Natural gas spot prices closed at $3.27/MMBtu (millions of British thermal units) on 2/8/13, down $0.03 from the prior week. This is the third week in a row that natural gas prices closed lower, as the commodity was trading at $3.57/MMBtu on January 18. Lower natural gas prices are a negative catalyst for energy stocks, especially domestic independent upstream names with a large proportion of production comprised of natural gas such as Chesapeake Energy (CHK), Southwestern Energy (SWN), Comstock Resources (CRK), and Quicksilver Resources (KWK). Bearish natural gas price movement is also negative for the US Natural Gas Fund (UNG), an ETF designed to track the price of Henry Hub natural gas (the standard benchmark for domestic natural gas prices).
Despite the slide in prices in the last few weeks, natural gas prices had experienced upward momentum since 2Q12 lows (see chart below), with possible factors being announced supply cuts by producers, a hotter than normal summer, coal-to-gas switching, and now expectations of cold weather this winter.
However, in the context of a longer time frame (see chart below), natural gas is still near historic lows. Over the past several years, a large amount of natural gas supply has come online without an equivalent increase in demand due to the discovery and development of large natural gas shale resources in the US. Many expect natural gas prices to remain relatively depressed as the development of the shale resources has allowed natural gas to be produced economically at lower prices.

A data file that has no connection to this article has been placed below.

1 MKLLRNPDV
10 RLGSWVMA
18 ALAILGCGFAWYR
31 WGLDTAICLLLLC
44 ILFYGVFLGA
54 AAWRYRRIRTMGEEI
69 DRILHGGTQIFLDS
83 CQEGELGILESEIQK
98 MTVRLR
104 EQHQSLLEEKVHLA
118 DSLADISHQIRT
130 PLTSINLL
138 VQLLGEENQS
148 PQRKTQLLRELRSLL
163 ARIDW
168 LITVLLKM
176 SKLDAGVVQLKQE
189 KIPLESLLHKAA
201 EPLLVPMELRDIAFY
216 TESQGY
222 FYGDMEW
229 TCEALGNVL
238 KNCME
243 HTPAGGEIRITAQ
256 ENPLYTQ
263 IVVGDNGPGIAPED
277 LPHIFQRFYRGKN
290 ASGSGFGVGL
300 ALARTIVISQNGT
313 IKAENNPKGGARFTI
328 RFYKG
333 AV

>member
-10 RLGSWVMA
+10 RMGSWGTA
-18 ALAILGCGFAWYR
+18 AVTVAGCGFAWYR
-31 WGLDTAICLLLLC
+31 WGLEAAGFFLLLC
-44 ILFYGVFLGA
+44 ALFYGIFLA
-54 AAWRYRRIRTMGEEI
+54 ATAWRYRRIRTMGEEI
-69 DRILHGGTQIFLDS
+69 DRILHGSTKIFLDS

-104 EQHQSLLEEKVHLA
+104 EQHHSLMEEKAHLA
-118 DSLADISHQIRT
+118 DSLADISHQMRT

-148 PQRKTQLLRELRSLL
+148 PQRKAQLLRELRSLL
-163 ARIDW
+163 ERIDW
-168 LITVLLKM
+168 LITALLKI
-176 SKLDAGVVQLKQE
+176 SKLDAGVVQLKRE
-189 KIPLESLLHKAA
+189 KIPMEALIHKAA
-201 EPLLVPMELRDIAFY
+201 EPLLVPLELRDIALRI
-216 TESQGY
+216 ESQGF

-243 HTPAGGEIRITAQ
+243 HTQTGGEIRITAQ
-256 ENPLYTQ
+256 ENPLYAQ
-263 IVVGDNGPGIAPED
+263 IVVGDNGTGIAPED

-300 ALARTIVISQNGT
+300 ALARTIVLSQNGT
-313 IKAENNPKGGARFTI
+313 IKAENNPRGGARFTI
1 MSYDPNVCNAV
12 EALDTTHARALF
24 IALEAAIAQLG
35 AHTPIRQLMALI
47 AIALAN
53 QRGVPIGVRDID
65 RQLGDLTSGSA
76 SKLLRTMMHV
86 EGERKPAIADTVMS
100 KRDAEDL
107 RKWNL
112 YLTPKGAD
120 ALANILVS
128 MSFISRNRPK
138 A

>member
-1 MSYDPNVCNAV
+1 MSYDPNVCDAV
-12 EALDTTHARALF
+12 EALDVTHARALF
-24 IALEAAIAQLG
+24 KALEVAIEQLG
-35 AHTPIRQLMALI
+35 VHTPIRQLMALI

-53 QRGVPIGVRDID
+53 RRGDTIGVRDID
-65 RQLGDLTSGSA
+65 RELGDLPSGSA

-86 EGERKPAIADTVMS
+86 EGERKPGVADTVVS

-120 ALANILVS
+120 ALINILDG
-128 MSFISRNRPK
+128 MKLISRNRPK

Market participants and upstream energy companies monitor natural gas prices as lower prices translate into lower revenues, and therefore lower margins and valuation for natural gas producers. The below chart shows natural gas prices plotted against CHK’s and KWK’s stock price over time on a percentage change basis, and it appears that the companies’ valuation has tracked the price of natural gas quite closely.
Again, last week’s continued movement down in natural gas prices was a negative catalyst. This most affects natural gas weighted producers such as the ones mentioned above (CHK, SWN, CRK, and KWK) and the US Natural Gas Fund ETF (UNG) and investors with such holdings find it prudent to track the price of natural gas.